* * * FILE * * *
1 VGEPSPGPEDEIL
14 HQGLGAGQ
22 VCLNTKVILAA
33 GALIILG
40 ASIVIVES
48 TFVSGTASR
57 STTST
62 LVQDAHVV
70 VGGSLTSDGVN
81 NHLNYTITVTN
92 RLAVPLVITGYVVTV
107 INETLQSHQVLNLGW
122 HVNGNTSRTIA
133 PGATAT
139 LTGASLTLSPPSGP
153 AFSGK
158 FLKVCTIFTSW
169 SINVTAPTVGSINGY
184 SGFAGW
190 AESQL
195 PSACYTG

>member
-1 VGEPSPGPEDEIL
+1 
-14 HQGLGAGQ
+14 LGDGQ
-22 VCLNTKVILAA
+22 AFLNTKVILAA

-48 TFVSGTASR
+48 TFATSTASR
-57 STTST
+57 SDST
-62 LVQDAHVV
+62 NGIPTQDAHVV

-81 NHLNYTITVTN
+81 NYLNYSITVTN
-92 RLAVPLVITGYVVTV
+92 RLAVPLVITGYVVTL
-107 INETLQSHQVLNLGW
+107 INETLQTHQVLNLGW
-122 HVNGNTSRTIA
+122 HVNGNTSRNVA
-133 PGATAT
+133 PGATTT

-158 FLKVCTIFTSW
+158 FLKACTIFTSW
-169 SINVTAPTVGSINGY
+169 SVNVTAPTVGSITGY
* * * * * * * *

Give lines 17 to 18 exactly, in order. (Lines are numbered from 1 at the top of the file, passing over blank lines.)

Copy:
158 FLKVCTIFTSW
169 SINVTAPTVGSINGY